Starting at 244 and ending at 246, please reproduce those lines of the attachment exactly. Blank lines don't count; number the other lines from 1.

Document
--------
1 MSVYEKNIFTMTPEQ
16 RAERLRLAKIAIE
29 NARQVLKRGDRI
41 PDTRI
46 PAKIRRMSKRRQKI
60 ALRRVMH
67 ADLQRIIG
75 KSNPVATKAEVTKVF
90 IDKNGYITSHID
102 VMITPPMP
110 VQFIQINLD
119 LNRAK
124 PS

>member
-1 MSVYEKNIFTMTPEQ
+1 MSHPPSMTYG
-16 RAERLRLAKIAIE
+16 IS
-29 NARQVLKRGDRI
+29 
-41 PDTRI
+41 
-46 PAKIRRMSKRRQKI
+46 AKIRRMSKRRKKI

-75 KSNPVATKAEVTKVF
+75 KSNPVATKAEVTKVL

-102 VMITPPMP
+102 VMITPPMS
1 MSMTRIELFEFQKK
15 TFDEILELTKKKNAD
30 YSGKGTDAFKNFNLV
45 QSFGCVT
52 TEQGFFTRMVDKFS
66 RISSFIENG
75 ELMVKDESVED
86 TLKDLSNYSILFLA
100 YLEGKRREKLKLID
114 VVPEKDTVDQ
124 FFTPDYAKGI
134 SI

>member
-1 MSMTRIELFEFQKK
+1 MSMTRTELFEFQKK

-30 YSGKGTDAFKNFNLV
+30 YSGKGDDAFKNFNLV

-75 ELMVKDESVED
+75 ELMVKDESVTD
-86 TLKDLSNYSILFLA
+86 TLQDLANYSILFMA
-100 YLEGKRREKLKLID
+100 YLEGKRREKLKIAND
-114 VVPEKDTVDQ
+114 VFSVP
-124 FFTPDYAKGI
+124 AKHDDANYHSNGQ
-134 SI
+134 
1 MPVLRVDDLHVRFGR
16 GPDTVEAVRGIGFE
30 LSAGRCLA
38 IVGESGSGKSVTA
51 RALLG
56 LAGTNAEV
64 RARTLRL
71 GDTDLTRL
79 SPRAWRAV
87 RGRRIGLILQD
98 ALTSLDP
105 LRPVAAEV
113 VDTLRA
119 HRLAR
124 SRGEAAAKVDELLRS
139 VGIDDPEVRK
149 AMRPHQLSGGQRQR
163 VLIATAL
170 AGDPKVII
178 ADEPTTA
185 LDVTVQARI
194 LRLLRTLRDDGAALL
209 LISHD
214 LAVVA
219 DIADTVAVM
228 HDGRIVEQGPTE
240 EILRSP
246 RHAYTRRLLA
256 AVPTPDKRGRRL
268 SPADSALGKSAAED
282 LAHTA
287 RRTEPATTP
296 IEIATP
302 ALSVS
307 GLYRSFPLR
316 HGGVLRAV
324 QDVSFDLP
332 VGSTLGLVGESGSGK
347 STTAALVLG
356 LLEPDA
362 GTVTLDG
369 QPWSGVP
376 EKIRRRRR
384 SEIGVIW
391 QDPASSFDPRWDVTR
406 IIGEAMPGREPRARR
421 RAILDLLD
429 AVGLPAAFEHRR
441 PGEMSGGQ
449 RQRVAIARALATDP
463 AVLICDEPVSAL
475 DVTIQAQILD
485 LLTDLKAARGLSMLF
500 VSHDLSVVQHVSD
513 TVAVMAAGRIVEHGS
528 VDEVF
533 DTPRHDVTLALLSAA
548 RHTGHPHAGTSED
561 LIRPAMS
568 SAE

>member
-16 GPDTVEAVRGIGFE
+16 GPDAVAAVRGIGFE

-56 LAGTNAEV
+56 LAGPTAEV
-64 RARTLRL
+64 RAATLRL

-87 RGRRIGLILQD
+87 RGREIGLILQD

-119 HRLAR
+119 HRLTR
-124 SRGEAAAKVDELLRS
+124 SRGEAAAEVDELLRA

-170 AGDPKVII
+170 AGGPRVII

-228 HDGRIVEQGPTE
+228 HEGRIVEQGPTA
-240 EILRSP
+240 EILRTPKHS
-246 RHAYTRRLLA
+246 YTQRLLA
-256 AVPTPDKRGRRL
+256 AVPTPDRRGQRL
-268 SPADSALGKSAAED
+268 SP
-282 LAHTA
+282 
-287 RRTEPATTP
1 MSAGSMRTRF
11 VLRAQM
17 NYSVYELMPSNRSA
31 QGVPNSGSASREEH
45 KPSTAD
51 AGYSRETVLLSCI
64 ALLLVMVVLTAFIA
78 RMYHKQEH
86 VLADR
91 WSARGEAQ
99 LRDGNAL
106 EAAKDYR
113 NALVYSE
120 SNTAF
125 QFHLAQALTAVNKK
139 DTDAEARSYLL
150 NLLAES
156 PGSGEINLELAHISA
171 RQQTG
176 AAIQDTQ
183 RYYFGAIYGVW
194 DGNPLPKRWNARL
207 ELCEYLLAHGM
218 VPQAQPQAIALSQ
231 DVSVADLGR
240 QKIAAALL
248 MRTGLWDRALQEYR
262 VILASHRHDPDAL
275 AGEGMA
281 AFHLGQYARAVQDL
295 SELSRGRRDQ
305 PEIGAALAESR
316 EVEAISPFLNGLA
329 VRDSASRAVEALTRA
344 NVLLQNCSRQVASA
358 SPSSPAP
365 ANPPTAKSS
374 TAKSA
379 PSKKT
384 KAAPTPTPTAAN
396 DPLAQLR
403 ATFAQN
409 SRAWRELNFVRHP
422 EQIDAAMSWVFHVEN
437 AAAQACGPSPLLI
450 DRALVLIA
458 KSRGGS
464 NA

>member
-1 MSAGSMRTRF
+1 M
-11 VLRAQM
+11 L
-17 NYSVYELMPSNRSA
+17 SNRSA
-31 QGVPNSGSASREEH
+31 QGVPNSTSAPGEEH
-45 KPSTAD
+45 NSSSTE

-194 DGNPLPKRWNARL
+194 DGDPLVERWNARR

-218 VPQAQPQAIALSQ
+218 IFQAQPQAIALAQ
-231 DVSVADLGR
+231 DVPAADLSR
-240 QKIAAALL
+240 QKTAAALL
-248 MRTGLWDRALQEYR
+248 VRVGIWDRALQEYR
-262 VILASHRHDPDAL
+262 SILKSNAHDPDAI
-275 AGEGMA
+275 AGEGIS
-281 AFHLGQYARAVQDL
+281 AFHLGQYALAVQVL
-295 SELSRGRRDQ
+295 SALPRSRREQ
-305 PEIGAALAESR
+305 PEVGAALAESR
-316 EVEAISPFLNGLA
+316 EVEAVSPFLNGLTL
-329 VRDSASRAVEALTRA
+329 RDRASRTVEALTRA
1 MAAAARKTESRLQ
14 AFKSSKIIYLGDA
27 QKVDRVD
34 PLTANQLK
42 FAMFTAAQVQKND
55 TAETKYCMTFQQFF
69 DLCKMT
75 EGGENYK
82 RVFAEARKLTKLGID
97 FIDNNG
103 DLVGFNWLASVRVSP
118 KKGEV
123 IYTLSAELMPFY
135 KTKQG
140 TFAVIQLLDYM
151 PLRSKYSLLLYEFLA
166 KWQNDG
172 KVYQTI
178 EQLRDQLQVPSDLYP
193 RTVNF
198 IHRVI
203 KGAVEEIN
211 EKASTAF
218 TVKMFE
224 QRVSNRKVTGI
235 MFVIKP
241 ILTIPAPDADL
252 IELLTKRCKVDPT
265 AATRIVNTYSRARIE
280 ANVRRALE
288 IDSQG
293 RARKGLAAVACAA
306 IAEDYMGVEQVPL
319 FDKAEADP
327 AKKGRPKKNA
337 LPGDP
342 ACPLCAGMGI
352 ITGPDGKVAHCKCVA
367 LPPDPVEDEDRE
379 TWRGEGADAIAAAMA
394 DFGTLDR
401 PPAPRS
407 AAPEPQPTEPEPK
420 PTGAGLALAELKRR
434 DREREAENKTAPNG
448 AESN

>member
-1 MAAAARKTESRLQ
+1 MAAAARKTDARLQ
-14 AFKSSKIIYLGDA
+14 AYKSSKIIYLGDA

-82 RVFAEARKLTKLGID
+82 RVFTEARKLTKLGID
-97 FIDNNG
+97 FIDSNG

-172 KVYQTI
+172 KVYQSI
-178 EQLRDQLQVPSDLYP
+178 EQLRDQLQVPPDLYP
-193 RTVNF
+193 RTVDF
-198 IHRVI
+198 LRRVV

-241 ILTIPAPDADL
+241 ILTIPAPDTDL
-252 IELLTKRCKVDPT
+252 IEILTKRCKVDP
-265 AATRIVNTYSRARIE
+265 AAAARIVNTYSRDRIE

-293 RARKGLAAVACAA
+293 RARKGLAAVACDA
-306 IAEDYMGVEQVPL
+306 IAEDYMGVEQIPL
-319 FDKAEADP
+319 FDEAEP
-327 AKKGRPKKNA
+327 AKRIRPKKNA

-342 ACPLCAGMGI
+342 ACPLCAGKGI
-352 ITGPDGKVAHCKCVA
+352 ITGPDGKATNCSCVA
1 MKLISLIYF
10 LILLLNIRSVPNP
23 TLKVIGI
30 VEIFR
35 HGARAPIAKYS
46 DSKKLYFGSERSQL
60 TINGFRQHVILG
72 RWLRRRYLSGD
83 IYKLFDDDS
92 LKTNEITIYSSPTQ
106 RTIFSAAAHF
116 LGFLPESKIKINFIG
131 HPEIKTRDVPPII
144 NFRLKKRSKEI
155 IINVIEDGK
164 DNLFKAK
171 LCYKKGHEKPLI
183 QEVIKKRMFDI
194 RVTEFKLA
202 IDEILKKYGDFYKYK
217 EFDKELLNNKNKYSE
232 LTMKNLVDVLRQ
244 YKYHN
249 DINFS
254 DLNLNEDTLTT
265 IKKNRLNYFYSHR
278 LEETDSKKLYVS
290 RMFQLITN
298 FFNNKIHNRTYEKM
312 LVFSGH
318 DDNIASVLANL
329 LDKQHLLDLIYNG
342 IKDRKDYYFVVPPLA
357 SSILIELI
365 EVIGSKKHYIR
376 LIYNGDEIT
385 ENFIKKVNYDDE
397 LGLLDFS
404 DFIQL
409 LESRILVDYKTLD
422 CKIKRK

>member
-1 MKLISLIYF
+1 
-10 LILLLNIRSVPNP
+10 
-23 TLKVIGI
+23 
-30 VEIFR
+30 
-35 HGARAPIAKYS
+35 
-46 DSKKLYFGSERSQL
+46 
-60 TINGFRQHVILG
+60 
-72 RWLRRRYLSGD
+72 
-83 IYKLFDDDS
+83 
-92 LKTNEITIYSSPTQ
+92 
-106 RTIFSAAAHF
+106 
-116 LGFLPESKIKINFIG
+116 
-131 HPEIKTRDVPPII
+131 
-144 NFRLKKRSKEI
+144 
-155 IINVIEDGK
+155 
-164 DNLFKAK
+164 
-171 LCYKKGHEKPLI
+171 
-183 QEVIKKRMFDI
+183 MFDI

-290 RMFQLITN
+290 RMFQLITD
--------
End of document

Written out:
151 PLRSKYSLLLYEFLA
166 KWQNDG
172 KVYQTI